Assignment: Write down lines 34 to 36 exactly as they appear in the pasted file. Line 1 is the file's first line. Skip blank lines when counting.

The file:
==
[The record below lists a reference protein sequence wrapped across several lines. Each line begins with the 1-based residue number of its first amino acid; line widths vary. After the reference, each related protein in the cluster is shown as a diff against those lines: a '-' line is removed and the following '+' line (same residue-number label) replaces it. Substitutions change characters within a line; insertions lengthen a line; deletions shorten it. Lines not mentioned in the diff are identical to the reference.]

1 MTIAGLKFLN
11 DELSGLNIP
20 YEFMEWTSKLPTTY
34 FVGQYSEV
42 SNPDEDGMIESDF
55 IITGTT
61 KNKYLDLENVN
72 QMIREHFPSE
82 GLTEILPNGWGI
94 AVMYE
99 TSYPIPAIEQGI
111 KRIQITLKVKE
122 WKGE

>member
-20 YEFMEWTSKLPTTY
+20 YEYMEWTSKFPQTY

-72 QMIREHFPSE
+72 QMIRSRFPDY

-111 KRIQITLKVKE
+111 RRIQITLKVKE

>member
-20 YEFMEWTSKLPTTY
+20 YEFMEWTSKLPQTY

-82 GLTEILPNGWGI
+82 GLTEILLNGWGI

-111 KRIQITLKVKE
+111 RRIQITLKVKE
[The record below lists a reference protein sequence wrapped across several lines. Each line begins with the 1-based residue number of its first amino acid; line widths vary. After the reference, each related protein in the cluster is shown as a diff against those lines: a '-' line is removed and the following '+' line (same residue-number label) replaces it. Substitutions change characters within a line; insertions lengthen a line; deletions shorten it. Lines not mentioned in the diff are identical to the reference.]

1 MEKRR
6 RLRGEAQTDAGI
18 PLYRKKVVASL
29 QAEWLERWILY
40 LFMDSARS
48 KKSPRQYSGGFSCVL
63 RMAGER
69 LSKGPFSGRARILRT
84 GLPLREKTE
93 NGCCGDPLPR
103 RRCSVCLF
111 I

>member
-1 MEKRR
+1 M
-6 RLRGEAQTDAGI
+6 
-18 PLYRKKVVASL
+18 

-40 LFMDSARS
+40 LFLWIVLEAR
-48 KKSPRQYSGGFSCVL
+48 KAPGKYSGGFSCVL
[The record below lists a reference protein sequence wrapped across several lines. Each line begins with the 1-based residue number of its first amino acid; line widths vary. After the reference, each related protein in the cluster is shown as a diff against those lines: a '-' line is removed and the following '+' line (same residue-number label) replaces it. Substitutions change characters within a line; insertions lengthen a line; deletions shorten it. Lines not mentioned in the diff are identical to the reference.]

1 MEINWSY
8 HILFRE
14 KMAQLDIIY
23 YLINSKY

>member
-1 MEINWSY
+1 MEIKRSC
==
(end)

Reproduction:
40 LFMDSARS
48 KKSPRQYSGGFSCVL
63 RMAGER